Anger & Revolution

This morning I woke up thinking about the Rebecca Traister’s book “Good & Mad: The Revolutionary Power of Women’s Anger,” which I read about a year after 45’s Inauguration. I’m thinking specifically about the part where Traister writes about suburban white women typically voting along with their husbands; feeling secure in their patriarchy adjacent privilege and the cover they receive from that umbrella (until of course it’s yanked back and white women realize they’ve never actually held the umbrella nor the power).

It’s not a new concept, but I’m thinking about 2018 and 2020 and how that might have changed. I wonder how many white women, woken from hibernation by a predator like Donald Trump in 2016, realized they were actually governed by monsters, Trump just happened to roar the loudest. I wonder how many women went into fight or flight mode and chose to fight. I wonder how many women said “enough.” I wonder how many women, who previously never thought about politics or thought they needed to think or discuss it became vocal as hell at the dinner table. Started demanding their voices be heard by their bewildered husbands. Donned campaign shirts and knocked doors, made calls, proudly displayed yard signs, bumper stickers, hit the pavement and protested, ran for office themselves. I wonder how many women started grabbing for the umbrella so they could protect not just themselves but marginalized groups as well.

I wonder in 2018 & 2020 how many suburban white men have voted with their suburban white wives instead. I have no illusions that it’s a majority, protecting the white patriarchy is powerful. But I do wonder about the revolutions happening in suburban households all across America. How many couples talked politics – really spoke politics – for the first time ever. How many women found voices that they could no longer suppress, rage that they could channel into change. Power.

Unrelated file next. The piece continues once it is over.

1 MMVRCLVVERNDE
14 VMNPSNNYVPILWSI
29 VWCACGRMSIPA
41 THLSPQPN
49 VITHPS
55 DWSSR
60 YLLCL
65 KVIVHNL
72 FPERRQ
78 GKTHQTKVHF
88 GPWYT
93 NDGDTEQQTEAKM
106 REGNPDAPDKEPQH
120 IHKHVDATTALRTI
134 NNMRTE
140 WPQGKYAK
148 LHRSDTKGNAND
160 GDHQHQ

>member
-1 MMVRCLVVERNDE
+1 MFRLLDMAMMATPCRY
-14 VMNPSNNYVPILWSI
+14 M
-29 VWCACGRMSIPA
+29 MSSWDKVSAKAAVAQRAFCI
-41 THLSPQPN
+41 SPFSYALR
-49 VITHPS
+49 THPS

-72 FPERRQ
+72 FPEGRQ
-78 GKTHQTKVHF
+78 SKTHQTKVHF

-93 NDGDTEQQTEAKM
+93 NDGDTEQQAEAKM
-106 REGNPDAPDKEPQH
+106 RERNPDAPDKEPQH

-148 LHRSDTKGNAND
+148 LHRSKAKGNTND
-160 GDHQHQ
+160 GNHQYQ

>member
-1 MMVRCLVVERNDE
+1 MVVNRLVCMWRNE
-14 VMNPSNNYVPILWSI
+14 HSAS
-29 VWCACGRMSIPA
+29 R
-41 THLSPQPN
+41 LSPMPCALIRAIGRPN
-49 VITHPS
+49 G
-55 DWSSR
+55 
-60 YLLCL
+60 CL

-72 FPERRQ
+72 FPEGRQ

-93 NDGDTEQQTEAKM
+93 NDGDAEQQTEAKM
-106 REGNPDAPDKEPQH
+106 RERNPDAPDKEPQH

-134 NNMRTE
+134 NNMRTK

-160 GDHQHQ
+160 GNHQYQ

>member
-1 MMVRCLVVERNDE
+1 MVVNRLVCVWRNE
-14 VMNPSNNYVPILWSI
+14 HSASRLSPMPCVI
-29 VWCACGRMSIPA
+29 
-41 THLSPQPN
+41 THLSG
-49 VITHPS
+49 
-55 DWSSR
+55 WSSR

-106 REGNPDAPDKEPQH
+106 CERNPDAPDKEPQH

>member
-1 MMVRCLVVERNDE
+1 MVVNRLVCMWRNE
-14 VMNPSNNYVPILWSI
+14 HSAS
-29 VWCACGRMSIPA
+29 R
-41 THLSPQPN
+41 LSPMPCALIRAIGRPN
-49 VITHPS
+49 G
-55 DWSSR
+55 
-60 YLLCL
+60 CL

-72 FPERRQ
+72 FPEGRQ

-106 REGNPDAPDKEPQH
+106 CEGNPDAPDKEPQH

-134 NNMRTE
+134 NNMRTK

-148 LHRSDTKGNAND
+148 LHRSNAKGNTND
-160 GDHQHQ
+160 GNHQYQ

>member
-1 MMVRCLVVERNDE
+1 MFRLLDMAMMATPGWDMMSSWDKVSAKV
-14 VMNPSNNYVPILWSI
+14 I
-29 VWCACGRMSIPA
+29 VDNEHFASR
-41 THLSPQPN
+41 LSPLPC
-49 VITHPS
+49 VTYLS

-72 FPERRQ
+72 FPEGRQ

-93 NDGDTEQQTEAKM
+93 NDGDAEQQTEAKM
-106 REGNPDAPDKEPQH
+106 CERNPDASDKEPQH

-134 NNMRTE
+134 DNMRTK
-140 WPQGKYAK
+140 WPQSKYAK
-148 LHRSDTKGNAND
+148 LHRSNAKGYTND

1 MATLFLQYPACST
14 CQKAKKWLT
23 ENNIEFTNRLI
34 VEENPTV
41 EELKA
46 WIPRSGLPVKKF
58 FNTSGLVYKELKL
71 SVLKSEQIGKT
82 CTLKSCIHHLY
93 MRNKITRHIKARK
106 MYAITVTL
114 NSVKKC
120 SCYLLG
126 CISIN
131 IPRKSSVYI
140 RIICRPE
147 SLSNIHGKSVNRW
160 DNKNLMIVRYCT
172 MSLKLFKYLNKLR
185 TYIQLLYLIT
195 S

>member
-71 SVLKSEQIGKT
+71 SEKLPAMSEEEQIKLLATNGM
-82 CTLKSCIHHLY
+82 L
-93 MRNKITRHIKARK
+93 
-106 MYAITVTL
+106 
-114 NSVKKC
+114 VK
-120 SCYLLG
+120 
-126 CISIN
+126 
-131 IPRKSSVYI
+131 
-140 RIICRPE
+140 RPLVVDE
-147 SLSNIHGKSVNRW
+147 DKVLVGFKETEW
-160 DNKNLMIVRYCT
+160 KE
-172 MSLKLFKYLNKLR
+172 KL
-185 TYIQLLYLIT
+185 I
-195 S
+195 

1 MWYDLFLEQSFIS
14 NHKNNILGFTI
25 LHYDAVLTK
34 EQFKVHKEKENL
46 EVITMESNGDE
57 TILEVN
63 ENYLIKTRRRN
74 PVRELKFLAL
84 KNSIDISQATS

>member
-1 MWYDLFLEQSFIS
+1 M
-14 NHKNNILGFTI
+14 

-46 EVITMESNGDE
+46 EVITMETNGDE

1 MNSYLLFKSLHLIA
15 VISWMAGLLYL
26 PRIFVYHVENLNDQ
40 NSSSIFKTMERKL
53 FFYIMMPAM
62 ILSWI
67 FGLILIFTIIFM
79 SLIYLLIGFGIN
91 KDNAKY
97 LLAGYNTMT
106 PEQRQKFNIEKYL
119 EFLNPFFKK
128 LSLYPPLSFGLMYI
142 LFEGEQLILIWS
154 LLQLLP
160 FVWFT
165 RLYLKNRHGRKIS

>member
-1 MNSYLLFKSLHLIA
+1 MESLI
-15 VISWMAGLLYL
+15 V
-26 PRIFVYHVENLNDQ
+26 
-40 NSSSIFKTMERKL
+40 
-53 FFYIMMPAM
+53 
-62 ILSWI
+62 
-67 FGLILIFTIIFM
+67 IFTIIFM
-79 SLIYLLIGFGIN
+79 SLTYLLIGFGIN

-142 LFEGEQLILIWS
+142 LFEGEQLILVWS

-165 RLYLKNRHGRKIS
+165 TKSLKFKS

No matter what happens on Nov 3rd – white women – may we continue to grow our power. May we never allow ourselves the privilege – or delusion – of complacency again. May we work just as hard in 2022 as we did in 2018. May we never let that burner run out of gas.

May we never again trust others to protect our best interests. They will only serve their own and as we’ve seen that is about consolidating power among minority rule and fatten the bank accounts of corporations, lobbyists, etc.

Let’s keep this revolution going. Stay angry.

(Note: when I say women I am referring to the group I am a part of, white women. Black women in particular have always been doing the damn work so the prior complacency and voting patterns are not a reflection of BIPOC women)

x Mere

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